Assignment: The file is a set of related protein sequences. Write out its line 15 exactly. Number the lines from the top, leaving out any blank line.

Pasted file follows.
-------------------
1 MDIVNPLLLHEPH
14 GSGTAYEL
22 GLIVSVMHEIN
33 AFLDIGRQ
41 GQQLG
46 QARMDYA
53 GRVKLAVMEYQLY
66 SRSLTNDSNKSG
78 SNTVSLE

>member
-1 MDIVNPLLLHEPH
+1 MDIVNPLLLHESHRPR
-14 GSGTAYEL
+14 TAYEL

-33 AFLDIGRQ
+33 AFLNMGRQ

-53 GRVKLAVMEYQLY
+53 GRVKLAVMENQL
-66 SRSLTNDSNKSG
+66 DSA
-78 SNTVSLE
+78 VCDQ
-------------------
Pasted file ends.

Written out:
-33 AFLDIGRQ